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How to Write a Character Letter for a Presidential Pardon

by Jack Burton

The power to pardon a person convicted of a federal crime is reserved solely to the president of the United States. The president's authority in this area is almost unlimited. A petitioner seeking a pardon may include character affidavits with the petition. Department of Justice rules say they must "contain the full name, address, and telephone number of the reference, indicate a knowledge of the offense for which you seek pardon, and bear a notarized signature." Relatives by blood or marriage may submit petitions, but they are considered of secondary status.

Begin the letter with "Mr. President:" or "Dear Mr. President:"

Make the first paragraph a simple-one sentence declaration. For example, "I believe that Bill Jones is deserving of a presidential pardon."

Describe your relationship to Mr. Jones in the second paragraph. Build a case that you know him as more than as a casual acquaintance -- that you are so close to him that you can peer into his very soul. Outline the points about Mr. Jones that make him a person of high worth who has committed a mistake.

Continue the second paragraph by acknowledging the seriousness of Mr. Jones' crime and your understanding of the sorrow and repentance he has experienced over the event.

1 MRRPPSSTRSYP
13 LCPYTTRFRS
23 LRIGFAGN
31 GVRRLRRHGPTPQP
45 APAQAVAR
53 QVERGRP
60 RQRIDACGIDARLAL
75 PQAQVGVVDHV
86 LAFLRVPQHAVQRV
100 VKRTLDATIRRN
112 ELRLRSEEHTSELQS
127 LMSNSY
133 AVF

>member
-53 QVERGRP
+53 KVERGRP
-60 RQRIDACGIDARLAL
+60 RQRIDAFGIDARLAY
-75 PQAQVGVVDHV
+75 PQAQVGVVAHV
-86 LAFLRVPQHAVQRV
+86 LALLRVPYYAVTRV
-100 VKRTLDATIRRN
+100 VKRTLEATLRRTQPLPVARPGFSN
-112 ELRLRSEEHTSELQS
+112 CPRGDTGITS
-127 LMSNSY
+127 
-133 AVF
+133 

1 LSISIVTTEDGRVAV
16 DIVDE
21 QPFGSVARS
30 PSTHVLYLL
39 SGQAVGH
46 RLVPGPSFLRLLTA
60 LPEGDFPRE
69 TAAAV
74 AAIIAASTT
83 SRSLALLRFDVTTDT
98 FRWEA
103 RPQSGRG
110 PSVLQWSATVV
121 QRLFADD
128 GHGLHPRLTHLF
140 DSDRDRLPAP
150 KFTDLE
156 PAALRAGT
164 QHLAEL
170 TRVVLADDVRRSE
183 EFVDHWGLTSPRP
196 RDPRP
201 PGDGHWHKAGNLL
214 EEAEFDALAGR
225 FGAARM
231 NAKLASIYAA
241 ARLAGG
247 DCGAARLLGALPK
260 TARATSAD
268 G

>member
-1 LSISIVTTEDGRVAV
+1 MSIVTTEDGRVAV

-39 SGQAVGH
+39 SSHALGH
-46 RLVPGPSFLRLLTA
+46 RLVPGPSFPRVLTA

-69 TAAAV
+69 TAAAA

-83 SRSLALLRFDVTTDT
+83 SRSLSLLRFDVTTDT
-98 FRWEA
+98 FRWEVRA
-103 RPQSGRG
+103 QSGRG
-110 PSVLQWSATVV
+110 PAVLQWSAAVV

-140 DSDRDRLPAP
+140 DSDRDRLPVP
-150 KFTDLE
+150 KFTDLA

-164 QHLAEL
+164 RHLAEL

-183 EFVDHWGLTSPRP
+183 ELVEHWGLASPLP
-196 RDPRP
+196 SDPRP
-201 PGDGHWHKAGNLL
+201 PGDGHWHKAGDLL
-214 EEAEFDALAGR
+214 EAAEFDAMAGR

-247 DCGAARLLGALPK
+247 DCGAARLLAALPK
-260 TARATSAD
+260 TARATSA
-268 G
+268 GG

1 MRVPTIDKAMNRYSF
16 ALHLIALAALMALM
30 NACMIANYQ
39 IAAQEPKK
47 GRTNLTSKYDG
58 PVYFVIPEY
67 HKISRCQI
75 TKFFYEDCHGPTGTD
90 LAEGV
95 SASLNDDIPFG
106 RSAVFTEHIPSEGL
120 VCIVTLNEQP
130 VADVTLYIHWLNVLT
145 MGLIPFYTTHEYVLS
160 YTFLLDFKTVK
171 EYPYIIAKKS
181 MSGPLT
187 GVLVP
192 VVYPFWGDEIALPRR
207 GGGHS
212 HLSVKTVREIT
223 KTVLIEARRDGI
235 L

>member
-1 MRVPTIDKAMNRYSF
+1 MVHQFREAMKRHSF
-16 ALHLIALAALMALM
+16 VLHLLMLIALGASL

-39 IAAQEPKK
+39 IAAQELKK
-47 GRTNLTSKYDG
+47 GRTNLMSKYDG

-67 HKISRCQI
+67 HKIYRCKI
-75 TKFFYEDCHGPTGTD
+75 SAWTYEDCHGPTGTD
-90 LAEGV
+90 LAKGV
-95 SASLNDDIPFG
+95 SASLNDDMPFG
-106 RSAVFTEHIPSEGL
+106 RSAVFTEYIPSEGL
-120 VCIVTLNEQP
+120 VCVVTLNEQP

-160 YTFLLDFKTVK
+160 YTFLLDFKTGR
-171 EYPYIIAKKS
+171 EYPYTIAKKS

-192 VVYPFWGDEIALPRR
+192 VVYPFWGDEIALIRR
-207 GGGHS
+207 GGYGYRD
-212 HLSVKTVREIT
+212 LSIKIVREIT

Give specifics in the third paragraph about the benefits that society as a whole will receive by a pardon. For example, the world will see that U.S. justice is not compromised by politics, that this will send a signal to the courts that an unjust conviction ultimately may be judged by another authority, or that the behavior that resulted in the conviction is no longer unlawful and this would be a way to make amends to all who had been convicted of the former offense.

Provide more specifics about the benefits that the pardon will confer on Mr. Jones, such as his being able to live his last few months at home with his family before he dies of a terminal disease, or that he will be able to rejoin the ranks of society as a productive person instead of a liability and drain on the federal budget.

Ask directly for an act of mercy, with the assurance that the president will never have reason to regret the act.

Provide a courteous appreciation and thank you for the consideration of your request.

About the Author

Jack Burton started writing professionally in 1980 with articles in "Word from Jerusalem," "ICEJ Daily News" and Tagalong Garden News. He has managed radio stations, TV studios and newspapers, and was the chief fundraiser for Taltree Arboretum. Burton holds a B.S. in broadcasting from John Brown University. He is a 26-year veteran of the U.S. Navy/Navy Reserves and the Navy Seabees.

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